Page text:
As with so many mental health disorders, obsessive compulsive disorder (OCD) is poorly understood by the public.
Although a focus on perfection or a need to repeat certain actions is associated with OCD, you’re not clinically considered to have OCD until your compulsions and behaviors have a negative impact on your quality of life.
In fact, if you have OCD, you may not feel like you have much of a life at all. Instead of enjoying other people and various activities, you may feel obligated to repeat behaviors or be obsessed with intrusive, upsetting thoughts that keep you locked in at home or unable to escape unwanted or meaningless routines.
About 2.3% of adult women and men in the United States have OCD or experienced it previously. One frustrating aspect of the disorder is that you may be fully aware that your compulsions and repetitive behaviors have no benefit or basis in reality, yet you can’t stop doing them.
In some cases of OCD, however, you may believe your intrusive thoughts. You may also be convinced that your behaviors are necessary to keep yourself or others safe.
At Precise Research Centers in Flowood, Mississippi, we conduct clinical trials into new medications that help you manage OCD. In combination with talk therapy and other treatments, you can manage OCD symptoms and live your life fully. Here’s how.
If you truly have OCD, don’t be tempted to laugh it off as a personal “quirk.” Without treatment, clinical OCD can lead to complications, such as:
When you have OCD, an attempt to control your own thoughts or break a compulsive habit can backfire. In fact, not complying with compulsions can cause extreme anxiety because you’ve “failed” to perform the required tasks. And, of course, if you fail once, you may also blame yourself for yielding to the obsession.
When you’re clinically diagnosed with OCD, you get confirmation that you’re dealing with a real disease, not a lack of “willpower.” You’re also eligible for effective treatments that help you gain mastery over your compulsions.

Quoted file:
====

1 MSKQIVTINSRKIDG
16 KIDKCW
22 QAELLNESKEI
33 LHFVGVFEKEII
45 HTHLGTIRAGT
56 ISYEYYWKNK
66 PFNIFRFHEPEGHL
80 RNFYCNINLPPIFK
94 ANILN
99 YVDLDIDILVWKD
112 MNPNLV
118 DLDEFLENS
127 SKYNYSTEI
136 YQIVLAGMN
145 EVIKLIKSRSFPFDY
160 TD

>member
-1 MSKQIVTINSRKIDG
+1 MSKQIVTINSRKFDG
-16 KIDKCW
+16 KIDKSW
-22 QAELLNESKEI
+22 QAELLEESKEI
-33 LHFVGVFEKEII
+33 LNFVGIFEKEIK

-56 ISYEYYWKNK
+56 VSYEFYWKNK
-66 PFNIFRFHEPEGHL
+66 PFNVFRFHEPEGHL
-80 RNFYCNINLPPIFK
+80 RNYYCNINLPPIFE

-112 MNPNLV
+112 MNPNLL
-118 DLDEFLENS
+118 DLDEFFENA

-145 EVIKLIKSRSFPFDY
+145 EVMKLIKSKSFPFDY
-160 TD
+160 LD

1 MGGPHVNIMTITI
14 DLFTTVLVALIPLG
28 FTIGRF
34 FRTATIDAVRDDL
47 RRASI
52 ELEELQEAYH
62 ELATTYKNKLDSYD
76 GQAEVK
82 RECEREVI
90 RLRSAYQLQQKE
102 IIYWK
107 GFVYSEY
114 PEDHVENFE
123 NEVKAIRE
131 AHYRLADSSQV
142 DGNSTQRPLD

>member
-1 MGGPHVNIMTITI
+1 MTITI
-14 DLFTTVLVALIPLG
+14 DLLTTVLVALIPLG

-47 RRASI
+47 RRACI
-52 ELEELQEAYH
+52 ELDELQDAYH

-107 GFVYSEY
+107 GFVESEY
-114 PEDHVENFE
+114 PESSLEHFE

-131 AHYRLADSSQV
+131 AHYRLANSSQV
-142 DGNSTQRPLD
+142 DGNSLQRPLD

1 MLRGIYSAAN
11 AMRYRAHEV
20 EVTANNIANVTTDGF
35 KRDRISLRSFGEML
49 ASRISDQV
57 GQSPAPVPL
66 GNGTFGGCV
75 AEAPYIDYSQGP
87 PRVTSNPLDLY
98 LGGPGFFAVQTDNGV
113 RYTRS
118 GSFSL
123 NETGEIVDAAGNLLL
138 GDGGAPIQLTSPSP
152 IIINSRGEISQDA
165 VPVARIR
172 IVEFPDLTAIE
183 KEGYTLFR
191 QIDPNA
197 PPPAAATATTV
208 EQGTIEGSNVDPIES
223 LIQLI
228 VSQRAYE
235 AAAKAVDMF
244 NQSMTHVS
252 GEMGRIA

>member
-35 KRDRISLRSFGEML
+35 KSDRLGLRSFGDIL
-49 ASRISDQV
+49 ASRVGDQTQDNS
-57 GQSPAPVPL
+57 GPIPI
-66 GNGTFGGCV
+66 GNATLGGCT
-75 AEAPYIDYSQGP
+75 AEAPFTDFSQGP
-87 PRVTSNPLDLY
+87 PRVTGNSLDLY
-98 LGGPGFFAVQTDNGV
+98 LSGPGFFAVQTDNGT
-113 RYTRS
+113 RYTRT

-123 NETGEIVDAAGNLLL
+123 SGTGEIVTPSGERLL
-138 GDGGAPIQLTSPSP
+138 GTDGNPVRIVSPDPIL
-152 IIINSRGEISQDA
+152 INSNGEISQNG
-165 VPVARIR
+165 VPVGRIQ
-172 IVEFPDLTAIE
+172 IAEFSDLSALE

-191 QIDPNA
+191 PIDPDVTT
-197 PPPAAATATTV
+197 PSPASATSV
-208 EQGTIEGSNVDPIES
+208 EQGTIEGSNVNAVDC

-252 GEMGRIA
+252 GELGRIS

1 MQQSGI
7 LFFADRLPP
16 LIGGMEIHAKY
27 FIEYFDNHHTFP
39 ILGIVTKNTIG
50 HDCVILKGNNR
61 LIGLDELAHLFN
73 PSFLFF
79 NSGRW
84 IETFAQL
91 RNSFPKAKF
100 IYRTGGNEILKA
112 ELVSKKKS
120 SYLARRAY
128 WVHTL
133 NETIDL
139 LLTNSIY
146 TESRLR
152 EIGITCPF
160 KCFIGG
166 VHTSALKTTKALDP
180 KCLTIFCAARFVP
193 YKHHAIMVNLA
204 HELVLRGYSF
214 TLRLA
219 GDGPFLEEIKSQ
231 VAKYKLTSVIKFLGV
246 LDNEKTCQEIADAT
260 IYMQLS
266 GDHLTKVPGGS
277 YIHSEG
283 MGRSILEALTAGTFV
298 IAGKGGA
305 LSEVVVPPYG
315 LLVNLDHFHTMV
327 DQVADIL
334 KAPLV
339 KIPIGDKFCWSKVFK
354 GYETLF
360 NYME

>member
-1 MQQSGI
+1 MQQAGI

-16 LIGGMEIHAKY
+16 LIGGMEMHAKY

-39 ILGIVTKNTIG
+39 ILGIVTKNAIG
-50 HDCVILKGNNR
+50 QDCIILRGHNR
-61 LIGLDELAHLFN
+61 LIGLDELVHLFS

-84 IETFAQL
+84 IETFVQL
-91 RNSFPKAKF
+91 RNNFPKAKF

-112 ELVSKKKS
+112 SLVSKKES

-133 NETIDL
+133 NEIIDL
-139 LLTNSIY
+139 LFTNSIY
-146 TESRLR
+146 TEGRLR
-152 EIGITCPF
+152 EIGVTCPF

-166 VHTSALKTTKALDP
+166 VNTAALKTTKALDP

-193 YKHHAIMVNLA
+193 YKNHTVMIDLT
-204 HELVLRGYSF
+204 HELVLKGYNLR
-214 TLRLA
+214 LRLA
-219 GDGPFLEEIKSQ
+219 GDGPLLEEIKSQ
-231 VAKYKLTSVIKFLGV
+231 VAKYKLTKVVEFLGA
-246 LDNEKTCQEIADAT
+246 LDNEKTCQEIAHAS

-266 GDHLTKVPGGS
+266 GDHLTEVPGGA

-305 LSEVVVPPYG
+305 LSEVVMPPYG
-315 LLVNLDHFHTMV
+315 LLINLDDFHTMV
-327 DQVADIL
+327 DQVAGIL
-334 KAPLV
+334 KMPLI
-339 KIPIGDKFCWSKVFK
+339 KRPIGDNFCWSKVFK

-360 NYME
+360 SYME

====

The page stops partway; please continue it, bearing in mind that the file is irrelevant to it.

In addition to the validation that a clinical diagnosis provides, a diagnosis of OCD means that you have the support of our team here. We work together to find the best medications and therapies to help you feel better again.
We also help you learn to manage your intrusive thoughts and behaviors through cognitive behavioral therapy (CBT) and other forms of talk therapy. If you’ve been trying to self-medicate with alcohol or recreational drugs, we also recommend you for substance use treatment.
We work with you to suggest lifestyle changes that may help your brain function more optimally. We recommend:
Changing habits isn’t easy. That’s why having a support team in place eases the transition so you can try, fail, and try again without blame or self-recrimination.
Depending on your unique case of OCD, you may benefit from antidepressants, selective serotonin reuptake inhibitors (SSRIs), or a combination of both. We conduct clinical trials with the latest medications that are designed to manage your impulses.
By volunteering for a clinical trial, you not only get relief for your own OCD, you may help others further down the road, too. Clinical trials evaluate the efficacy of medications that are still being developed so they can then be brought to the public.
If you’d like to be considered for a clinical trial, please let us know.